Comparing Climate Policy Networks, funded by the US National Science Foundation (US$24,000 for the UK case). With collaborators in over 20 countries, we are using policy network analysis to understand whether advocacy networks are responsible for divergent climate change policies across nations. You can find out more about the Compon project from this link:

Democracy in Europe and the Mobilization of Society, EC-FP7 project. Between 2004-8, I worked with Christopher Rootes on the UK case of this project, which explored activists conceptions and practices of democracy. The project website can be found through this link:

Research supervision

I would welcome applications from PhD students in any of the following areas:

* Social movements / protest

* Pro-environmental behaviour change

* Environmental discourses

* Climate change policy


I currently supervise several PhD students in the ESI / Politics department, University of Exeter:

Sophie Rich-Degeneve, The role of nature connection in shaping environmental awareness of state and Steiner educated people.

Amina Ghezal, The story of moving islanders: Exploring Tuvaluna migrants' place attachment and sense of belonging between the homeland and the host-land.

Joyce Liang, A comparison of the lifestyles of the Umbrella and Anti-Extradition Movement protest cycles.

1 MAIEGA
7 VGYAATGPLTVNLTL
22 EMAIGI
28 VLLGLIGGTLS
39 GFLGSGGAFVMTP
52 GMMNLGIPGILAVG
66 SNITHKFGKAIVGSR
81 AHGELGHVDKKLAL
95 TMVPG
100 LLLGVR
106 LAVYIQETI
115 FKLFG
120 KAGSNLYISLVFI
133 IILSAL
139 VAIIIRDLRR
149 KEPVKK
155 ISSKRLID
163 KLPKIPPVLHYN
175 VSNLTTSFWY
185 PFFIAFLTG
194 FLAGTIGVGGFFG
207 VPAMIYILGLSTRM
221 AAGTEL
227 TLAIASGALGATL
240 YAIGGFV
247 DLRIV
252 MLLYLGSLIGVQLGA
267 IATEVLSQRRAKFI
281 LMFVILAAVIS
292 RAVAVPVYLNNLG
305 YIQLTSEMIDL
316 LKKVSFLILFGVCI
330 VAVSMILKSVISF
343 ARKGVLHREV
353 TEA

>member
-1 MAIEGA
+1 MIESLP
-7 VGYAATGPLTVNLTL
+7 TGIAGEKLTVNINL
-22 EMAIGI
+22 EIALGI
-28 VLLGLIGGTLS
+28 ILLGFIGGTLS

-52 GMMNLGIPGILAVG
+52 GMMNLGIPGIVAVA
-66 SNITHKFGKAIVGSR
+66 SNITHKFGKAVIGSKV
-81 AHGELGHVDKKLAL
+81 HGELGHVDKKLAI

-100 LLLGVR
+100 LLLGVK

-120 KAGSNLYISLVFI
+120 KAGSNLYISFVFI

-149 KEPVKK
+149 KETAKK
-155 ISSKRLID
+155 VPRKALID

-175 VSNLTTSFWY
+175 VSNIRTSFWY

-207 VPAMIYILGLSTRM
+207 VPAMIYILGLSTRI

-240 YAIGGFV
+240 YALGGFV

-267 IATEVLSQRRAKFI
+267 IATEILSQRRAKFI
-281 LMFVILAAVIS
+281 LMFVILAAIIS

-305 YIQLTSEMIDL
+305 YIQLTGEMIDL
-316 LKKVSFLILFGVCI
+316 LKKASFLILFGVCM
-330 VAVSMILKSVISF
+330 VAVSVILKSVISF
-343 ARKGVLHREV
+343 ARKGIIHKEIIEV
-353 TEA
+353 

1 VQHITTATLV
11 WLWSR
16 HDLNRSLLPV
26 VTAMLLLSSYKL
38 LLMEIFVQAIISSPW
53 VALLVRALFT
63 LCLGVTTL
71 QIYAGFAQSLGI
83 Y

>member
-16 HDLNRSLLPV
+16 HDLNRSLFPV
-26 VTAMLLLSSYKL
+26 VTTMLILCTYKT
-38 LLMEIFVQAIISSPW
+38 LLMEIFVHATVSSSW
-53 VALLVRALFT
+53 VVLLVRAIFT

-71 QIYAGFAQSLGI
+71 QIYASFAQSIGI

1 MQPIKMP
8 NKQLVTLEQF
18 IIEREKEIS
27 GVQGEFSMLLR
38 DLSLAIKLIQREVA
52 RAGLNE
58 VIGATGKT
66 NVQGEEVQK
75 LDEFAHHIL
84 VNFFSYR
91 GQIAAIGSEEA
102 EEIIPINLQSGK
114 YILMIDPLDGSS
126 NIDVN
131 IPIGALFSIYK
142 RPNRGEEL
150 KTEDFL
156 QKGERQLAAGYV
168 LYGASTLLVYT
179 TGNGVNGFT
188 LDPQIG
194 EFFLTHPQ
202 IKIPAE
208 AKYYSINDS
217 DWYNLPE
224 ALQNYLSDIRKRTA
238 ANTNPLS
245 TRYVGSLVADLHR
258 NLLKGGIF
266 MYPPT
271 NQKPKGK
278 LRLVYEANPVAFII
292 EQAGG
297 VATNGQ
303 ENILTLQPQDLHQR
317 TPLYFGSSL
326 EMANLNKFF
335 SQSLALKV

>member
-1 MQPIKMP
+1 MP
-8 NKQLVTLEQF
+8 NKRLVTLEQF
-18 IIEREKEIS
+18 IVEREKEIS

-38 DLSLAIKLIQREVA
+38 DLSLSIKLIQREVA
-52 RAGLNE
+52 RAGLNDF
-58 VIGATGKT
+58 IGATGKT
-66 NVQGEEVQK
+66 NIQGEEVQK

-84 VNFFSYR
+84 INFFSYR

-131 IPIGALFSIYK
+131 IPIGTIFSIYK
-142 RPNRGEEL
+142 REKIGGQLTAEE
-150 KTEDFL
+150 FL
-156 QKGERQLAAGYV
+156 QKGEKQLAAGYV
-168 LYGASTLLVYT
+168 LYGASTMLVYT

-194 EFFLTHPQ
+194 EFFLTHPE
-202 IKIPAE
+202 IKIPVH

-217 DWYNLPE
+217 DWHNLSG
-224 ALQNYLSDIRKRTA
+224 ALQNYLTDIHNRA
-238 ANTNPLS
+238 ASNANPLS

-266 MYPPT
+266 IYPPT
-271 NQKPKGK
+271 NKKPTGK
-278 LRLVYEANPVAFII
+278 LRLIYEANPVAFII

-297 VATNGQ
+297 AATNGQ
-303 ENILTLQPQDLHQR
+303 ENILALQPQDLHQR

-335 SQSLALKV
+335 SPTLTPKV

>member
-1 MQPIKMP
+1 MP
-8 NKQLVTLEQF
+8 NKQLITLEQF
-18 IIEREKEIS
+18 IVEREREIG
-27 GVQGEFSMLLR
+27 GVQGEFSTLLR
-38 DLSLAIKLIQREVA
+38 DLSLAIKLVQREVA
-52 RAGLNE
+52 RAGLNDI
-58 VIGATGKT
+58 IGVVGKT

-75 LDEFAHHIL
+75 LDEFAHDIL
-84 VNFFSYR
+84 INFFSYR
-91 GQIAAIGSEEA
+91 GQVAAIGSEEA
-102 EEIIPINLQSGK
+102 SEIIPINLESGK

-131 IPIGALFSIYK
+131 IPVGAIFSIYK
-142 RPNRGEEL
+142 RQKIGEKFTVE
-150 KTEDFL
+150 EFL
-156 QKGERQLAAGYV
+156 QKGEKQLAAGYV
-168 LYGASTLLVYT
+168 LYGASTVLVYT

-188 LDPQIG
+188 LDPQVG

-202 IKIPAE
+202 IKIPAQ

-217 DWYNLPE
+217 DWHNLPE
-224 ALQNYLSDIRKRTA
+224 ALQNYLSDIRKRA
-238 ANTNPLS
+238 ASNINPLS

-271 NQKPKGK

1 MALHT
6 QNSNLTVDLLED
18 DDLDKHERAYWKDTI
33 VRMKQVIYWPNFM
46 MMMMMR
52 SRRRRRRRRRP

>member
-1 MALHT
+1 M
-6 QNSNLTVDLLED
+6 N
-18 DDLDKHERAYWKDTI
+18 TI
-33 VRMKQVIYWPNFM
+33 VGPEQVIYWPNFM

Ella Rolfe, A future worth pushing for: The role of developing positive future visions in taking environmental political action.

Previous PhD students include:

* Phillip Passmore: Communicating climate science on-line.

* Sidan Wang: Newspaper discourse of climate change in China

* Molly Bond: How indigenous people shape (or should shape) the developing regime for the regulation of synthetic biology.

* Milka Ivanovka: Consequences of state benefits on political activities and membership involvement.

* Gina Angelescu: Environmental citizenship in Europe: A longitudinal analysis.

* Emily Rainsford, The nature of youth activism: Exploring young people who are political active in different institutional settings. 





Before working at the University of Exeter I was RCUK Academic Fellow at the University of Southampton (2008-12), where I was promoted to Senior Lecturer in October 2011. Prior to that, I was a research associate at the Centre for the Study of Social and Political Movements, University of Kent (2000-1, 2004-2008 with an ESRC funded PhD 2001-2004).